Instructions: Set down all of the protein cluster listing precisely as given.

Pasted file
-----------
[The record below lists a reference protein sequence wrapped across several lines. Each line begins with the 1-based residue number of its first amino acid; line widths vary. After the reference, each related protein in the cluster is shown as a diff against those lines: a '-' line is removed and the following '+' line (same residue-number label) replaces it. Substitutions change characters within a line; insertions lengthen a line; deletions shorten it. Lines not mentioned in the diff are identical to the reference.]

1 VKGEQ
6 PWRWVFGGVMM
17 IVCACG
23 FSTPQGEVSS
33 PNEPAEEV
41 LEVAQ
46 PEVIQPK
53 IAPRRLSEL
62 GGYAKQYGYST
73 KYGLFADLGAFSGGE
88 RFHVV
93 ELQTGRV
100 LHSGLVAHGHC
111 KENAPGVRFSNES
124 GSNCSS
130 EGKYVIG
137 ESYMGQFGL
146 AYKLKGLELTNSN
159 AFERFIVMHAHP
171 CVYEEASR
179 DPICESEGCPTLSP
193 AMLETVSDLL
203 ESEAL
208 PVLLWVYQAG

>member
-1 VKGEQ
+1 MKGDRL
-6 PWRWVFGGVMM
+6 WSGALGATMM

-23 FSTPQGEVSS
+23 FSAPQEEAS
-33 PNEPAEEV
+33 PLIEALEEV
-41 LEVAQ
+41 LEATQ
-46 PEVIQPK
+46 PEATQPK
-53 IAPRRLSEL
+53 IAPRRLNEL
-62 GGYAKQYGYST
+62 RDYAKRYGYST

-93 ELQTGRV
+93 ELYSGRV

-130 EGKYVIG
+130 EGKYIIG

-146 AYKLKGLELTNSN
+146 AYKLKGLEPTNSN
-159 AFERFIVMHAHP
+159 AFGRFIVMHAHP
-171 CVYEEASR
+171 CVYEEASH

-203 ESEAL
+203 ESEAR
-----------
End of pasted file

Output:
[The record below lists a reference protein sequence wrapped across several lines. Each line begins with the 1-based residue number of its first amino acid; line widths vary. After the reference, each related protein in the cluster is shown as a diff against those lines: a '-' line is removed and the following '+' line (same residue-number label) replaces it. Substitutions change characters within a line; insertions lengthen a line; deletions shorten it. Lines not mentioned in the diff are identical to the reference.]

1 VKGEQ
6 PWRWVFGGVMM
17 IVCACG
23 FSTPQGEVSS
33 PNEPAEEV
41 LEVAQ
46 PEVIQPK
53 IAPRRLSEL
62 GGYAKQYGYST
73 KYGLFADLGAFSGGE
88 RFHVV
93 ELQTGRV
100 LHSGLVAHGHC
111 KENAPGVRFSNES
124 GSNCSS
130 EGKYVIG
137 ESYMGQFGL
146 AYKLKGLELTNSN
159 AFERFIVMHAHP
171 CVYEEASR
179 DPICESEGCPTLSP
193 AMLETVSDLL
203 ESEAL
208 PVLLWVYQAG

>member
-1 VKGEQ
+1 MKGDRL
-6 PWRWVFGGVMM
+6 WSGALGATMM

-23 FSTPQGEVSS
+23 FSAPQEEAS
-33 PNEPAEEV
+33 PLIEALEEV
-41 LEVAQ
+41 LEATQ
-46 PEVIQPK
+46 PEATQPK
-53 IAPRRLSEL
+53 IAPRRLNEL
-62 GGYAKQYGYST
+62 RDYAKRYGYST

-93 ELQTGRV
+93 ELYSGRV

-130 EGKYVIG
+130 EGKYIIG

-146 AYKLKGLELTNSN
+146 AYKLKGLEPTNSN
-159 AFERFIVMHAHP
+159 AFGRFIVMHAHP
-171 CVYEEASR
+171 CVYEEASH

-203 ESEAL
+203 ESEAR